-------

Actually, I think maybe a better way to describe it is that it was well-received by those who regularly drink both bourbon and scotch. I wouldn't describe myself (or Jim Murray, for that matter, as "Scotch oriented", given that we enjoy all whiskey styles).

And, incidentally, I liked the second release more than the first one. That extra year (and possibly cask selection?) seemed to improve the whisky.

It was a very polarizing whisky, for sure.

cowdery
08-09-2010, 20:44
Tim,

I'm sure Brown-Forman would be happy to fact check it for you. PM me if you need a contact.

Tim F
08-10-2010, 01:53
Ok, having now had an eye-opening visit to urban dictionary, I'd just like to clarify that whole hoo-hah thing:

Noun 1. hoo-hah - a disorderly outburst or tumult; "they were amazed by the furious disturbance they had caused"
Synonyms: commotion, hoo-ha, hurly burly, kerfuffle, to-do, disruption, disturbance
disorder - a disturbance of the peace or of public order
stir, splash - a prominent or sensational but short-lived news event; "he made a great splash and then disappeared"

uproar - a state of commotion and noise and confusion


It's that whole 'two nations divided by a common language' thing isn't it?

Tim F
08-10-2010, 02:03
Many thanks to everyone who has chipped in with help on this. I hadn't previously been aware of just how contentious these Master's Collection editions had been. Clearly John is right to say that they are polarising whiskies.

Tim F
08-10-2010, 04:54
Are those the three stills being currently used? Those are "small"?

If the numbers I have (beer still 2500 litres, spirit still around 6000 litres) are correct, then yes - I'd say that's pretty small. Some Scottish wash stills are 30,000 litres.

pepcycle
08-10-2010, 08:58
Pot Still Envy?

Probably won't make Webster's.

My stills are bigger than yours.

cowdery
08-10-2010, 10:59
The beer still at Woodford is 2,500 gallons and the two spirit stills are 1,650 gallons each. In my recent WHISKY Magazine story I said litres for the beer still, which was wrong. It's all in gallons.

CorvallisCracker
08-10-2010, 12:29
Actually, I think maybe a better way to describe it is that it was well-received by those who regularly drink both bourbon and scotch. I wouldn't describe myself (or Jim Murray, for that matter, as "Scotch oriented", given that we enjoy all whiskey styles).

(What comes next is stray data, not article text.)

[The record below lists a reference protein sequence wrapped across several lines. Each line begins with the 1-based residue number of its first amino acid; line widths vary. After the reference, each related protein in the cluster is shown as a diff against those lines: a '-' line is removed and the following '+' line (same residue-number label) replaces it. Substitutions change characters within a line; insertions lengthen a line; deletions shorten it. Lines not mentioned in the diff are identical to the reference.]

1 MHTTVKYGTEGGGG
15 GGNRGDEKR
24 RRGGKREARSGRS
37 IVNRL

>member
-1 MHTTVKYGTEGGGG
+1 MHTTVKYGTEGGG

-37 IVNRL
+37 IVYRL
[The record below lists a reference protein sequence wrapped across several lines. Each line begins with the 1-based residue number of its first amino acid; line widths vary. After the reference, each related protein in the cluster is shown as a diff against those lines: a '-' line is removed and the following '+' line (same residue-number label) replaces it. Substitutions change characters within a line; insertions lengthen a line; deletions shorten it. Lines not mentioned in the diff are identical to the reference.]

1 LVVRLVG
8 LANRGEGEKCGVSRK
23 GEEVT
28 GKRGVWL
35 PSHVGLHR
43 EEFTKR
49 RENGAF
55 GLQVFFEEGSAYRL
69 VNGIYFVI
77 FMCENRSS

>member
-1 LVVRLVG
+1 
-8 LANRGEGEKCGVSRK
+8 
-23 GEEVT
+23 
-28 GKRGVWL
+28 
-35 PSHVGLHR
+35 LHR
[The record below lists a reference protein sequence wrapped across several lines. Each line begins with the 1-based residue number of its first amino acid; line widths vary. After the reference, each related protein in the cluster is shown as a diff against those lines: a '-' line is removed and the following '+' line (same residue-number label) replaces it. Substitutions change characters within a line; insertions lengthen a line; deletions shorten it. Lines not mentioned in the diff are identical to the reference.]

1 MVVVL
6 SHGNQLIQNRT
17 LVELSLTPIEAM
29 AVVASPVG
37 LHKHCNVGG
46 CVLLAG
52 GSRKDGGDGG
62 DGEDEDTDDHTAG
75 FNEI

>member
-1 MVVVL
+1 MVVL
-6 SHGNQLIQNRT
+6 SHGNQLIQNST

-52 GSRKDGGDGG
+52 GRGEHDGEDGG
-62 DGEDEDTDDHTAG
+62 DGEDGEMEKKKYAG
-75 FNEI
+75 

But John, you are the Malt Advocate. :lol:

As for Mr. Murray, 80% of his "Whisky Bible" is devoted to Scotch, with entries for every obscure expression from every distiller. The Bourbon section misses entire brands (Ezra Brooks, for example) and is spotty on a lot of annual releases. Plus there's that irksome entry for PVW 15 where he goes on and on about the intensity of the rye, which I can only attribute to a nose and palate ruined by the ingestion of too much Islay malt. :skep:

Then there's dear old Paul Pacult, who although he didn't give as high a rating to the WR4G as you or Mr. Murray, still liked it. Paul got on my bad side with his statement, "Highland Park 18yo is the best whisky in the world." Although HP18 is my favorite SMS (of the two dozen or so I've sampled), it doesn't deserve the title of "best whisky". That's like saying that the Golden Delicious apple is the "best fruit". Try making a Harvey Wallbanger with apple juice, or a banana split with an apple. :rolleyes:

So my statement was based on positve reviews of the WR4G from three reviewers who, from where I sit, appear to have a leaning in the direction of Scotch. This is not to say that none of you don't like Bourbon, because I know that you all do (Jim was quite enthusiastic about that PVW 15 :slappin:).

Just curious: If you were shipwrecked on a desert isle with a case of whisky, what would you like it to be? I recollect seeing an interview with Chuck where he answered that question (VVOF). As for me it would be 2009 GTS, but that partly reflects my practical side (the high proof would allow stretching it a lot further).

(sorry to go so far off-topic on your thread, Tim)